When my niece Emily was two years old, her father, a religion and philosophy major, taught her a trick. He would ask, "Emily, what is the nature of reality?" And she would answer, "It's inscrutable!"
So is Cutthroat Lake and its trout. I gave it another good shot on Monday. It was a rainy day, and I thought a change of weather might make a difference.
There were plenty of bugs, including Callibaetis. I even slapped a bug off my neck and discovered it was a damselfly nymph. In just days this lake will be crawling with damselflies.
So where were the good fish? It's inscrutable.
I tried everything you can do with a floating line, which is the way I'd prefer to catch them. I trolled, using some flies I cadged out of my steelhead box, big meaty flies, purples and blacks and lots of flash. I trolled beadheads. I trolled nymphs. Yes, including a damselfly nymph. I trolled bead head nymphs. I trolled a muddler.
I trolled, and had plenty of time to enjoy the scenery. Which was exceptional.
The breeze was intermittent, and when the lake calmed a bit I fished dries. There were no rises to cast to, and my offerings apparently held no interest for the fish. The swallows, on the other hand, loved everything I laid out. They were swarming the bug swarm, and the air was full of the sound of their clicking beaks. Later, nighthawks joined them, all swirling around my head. It was wonderful.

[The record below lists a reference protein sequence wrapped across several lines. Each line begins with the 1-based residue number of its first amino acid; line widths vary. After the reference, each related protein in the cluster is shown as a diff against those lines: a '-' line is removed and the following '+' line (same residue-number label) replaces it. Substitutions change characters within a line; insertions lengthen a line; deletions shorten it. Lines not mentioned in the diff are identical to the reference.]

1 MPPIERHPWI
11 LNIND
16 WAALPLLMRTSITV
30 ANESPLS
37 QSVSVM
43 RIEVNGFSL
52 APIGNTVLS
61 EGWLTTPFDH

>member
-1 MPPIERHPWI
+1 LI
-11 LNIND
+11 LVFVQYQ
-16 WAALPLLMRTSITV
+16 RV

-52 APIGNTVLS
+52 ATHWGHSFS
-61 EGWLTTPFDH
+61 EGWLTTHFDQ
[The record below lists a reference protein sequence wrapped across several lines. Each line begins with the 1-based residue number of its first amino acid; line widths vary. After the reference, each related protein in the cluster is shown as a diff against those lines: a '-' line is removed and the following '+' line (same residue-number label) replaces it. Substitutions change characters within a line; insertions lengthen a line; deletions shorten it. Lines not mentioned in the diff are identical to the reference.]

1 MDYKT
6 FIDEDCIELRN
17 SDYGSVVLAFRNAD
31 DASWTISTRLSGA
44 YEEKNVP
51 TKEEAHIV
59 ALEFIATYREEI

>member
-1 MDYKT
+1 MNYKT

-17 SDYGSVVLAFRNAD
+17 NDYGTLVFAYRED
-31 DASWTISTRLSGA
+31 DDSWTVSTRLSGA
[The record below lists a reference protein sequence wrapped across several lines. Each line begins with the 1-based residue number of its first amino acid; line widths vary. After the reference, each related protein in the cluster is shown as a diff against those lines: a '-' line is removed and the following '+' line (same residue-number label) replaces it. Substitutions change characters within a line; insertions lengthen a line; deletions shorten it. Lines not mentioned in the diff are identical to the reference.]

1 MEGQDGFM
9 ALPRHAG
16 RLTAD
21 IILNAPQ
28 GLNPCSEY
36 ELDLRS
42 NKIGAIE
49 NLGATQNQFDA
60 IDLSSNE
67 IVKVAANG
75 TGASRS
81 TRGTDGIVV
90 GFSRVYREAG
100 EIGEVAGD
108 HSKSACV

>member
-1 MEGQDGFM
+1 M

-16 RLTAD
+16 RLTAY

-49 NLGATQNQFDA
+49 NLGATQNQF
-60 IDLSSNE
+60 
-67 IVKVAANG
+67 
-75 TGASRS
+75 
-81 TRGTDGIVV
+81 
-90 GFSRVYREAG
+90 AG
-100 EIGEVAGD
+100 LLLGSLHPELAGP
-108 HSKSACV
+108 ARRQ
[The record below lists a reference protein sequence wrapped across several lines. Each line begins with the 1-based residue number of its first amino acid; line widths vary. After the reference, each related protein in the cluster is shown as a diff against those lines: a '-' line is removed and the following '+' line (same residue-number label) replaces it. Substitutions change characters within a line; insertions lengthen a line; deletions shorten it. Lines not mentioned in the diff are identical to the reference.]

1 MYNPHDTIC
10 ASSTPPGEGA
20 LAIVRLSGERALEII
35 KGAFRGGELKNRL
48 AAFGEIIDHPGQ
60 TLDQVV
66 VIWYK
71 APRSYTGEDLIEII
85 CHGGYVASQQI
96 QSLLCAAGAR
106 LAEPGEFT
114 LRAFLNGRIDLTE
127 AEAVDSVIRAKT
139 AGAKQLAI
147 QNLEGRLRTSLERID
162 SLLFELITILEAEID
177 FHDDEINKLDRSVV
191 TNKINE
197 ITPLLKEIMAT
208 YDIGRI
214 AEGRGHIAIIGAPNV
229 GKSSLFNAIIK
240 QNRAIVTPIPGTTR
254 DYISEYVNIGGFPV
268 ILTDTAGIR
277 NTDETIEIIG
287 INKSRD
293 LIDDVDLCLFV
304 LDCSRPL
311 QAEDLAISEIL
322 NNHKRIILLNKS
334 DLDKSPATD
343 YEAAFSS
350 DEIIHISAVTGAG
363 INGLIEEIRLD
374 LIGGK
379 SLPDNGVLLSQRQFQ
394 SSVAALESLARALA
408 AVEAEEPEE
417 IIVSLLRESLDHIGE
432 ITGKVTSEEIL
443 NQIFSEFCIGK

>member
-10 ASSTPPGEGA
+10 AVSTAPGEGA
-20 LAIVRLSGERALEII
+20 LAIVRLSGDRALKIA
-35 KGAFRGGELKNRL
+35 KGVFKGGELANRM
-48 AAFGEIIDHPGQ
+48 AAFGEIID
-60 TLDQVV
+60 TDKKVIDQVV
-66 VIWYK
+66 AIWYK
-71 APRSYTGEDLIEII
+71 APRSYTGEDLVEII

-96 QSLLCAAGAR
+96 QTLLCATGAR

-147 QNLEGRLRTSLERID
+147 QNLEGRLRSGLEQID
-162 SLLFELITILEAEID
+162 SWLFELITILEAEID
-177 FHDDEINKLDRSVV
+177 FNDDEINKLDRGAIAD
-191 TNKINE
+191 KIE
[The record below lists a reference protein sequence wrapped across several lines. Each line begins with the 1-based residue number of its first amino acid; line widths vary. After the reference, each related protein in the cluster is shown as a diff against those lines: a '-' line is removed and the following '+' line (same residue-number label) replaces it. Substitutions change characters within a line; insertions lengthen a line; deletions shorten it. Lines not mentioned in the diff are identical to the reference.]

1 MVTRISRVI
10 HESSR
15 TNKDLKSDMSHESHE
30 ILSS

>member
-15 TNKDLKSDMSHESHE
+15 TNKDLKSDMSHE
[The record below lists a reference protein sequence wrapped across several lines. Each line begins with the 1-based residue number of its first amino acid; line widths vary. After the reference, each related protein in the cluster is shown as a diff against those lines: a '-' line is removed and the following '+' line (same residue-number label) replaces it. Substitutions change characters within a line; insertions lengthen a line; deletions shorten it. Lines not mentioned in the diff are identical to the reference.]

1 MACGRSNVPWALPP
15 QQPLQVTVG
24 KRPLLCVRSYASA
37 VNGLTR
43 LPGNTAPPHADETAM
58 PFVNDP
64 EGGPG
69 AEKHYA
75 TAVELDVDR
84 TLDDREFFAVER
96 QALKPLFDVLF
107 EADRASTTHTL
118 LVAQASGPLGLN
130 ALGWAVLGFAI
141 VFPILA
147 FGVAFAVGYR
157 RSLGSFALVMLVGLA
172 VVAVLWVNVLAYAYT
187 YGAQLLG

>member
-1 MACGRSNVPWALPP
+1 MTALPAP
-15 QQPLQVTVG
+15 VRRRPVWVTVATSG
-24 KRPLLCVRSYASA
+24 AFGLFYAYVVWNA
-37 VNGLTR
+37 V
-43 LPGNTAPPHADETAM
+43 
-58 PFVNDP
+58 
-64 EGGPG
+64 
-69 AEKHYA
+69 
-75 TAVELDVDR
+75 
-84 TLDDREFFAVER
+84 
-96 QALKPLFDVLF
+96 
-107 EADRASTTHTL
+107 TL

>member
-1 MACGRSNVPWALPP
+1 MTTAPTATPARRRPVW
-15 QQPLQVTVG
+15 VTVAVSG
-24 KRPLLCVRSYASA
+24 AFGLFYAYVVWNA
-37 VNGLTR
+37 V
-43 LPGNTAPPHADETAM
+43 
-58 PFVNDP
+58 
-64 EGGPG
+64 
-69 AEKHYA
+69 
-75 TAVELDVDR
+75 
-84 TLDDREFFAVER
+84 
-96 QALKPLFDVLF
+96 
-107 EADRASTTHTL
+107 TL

When the breeze would pick back up, I'd hit the trolling trail again.
At dusk I settled on a little muddler and worked the shorelines. I had a splashy take that must have been a teenager at least, but it came off. I finally caught another baby.
So I didn't break through the inscrutability this time. But, as I'm sure you know, I had a great time trying.
Imagine if the nature of reality--and trout lakes--was scrutable. That would take all the fun out of it.